By way of some background to what is coming down the track right now, consider the following actions taken by the United States Immigration and Customs Enforcement Adminis-tration, a.k.a. ICE (appropriately abbreviated). Julie Myers, Assistant Secretary of Homeland Security, USICE, released a fact sheet reporting the more significant successes of her agency. Among others:
Fresh Del Monte Produce: 10 former workers indicted by a federal grand jury for possession of fraudulent immigration documents or Social Security fraud. Further investigation led to arrests of another 160 persons in this country illegally.
Swift & Company: more than 1,200 illegal aliens were arrested at 6 different processing plants in six different states. Of those arrested, 274 were charged with federal crimes or state criminal offenses. To date, Swift has not been charged but the investigation is still ongoing. This fact sheet contained 15 high profile cases including the two cited here.1
Wal-mart Stores: agreed to pay an $11 million settlement to the government as a penalty for knowingly using the services of undocumented workers hired by independent contractors.2
I wonder whether Swift and Walmart received advice from their legal departments before starting down a path that would only cause major problems? Something to think about, I guess.
After our United States Senate failed to pass any immigration reform, ICE took matters into its own hands and pulled a provision out of the Immigration Reform and Control Act of 1986, (IRCA).3 In effect, it always had the hatchet. Now sharpened, ICE is preparing to swing it. A DHS spokesman is quoted as saying that the agency is tough now and will get tougher still.
Further in the New York Times Article, Republican lawmakers viewed the new rules as way of shutting off the "jobs magnet" in the workplace and restoring the "rule of law."4
Previously, this provision was the law, but the now dismantled INS seldom used it to punish employers that could be held liable for knowingly hiring a foreign national who lacked authorization to work or to continue to allow the employee to work once made aware of the illegal status of that employee. The employer’s liability could be inferred from not only actual knowledge but also "constructive" knowledge. That would include any circumstance where an employer had actual knowledge but also where he received some type of notice of certain facts and circumstances would put a reasonable person on notice of a certain condition.5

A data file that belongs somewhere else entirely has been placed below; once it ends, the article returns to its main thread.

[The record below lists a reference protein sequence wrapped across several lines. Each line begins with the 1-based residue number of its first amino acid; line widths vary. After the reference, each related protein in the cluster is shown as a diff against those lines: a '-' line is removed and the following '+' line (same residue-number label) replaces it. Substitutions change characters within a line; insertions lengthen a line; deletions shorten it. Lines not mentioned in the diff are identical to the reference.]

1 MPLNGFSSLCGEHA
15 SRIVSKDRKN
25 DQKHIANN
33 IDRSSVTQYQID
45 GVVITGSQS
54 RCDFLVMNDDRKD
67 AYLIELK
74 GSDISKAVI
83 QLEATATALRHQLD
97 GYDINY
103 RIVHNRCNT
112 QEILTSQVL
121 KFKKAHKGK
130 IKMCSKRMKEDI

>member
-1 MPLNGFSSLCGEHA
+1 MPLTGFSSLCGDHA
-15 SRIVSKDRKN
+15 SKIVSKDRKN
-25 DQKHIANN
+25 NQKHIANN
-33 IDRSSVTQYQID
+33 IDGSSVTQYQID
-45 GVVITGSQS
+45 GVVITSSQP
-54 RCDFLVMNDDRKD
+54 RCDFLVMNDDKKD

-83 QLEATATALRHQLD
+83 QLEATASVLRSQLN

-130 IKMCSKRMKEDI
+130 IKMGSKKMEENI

There are numerous examples of what could constitute constructive knowledge. I will summarize what appear to be the more notable:
• The employer fails to file a completed USCIS Form I-9;
• The employee submits conflicting documentation during the initial employment verification process;
• The employee submits documentation that look to be either forged or altered;
• Receipt of a Social Security "no-match letter concerning the employee and it is ignored by the employer.
As recently as August 2007, ICE published a new rule that would augment 8 CFR § 274a. and INA §274A(b) by toughening sanctions against employers. Several summaries have been prepared by attorneys and the government to explain this new rule. I will condense it even further as follows:
Three terms are used in the summaries. They are, "no-match letter", "safe harbor" and "constructive knowledge." (See diagram above.)
After an employer mails the W-2 Forms into the IRS, for all employees, the form gets to the Social Security Administration for credit to the employee’s account. The SSA receives literally millions of W-2’s that have a no-match, namely, the Social Security Number and the employee do not match. The I.R.S. then sends out millions of letters to the employers to correct the information or explain the error. A reasonable period would be 30 days for the employer to respond.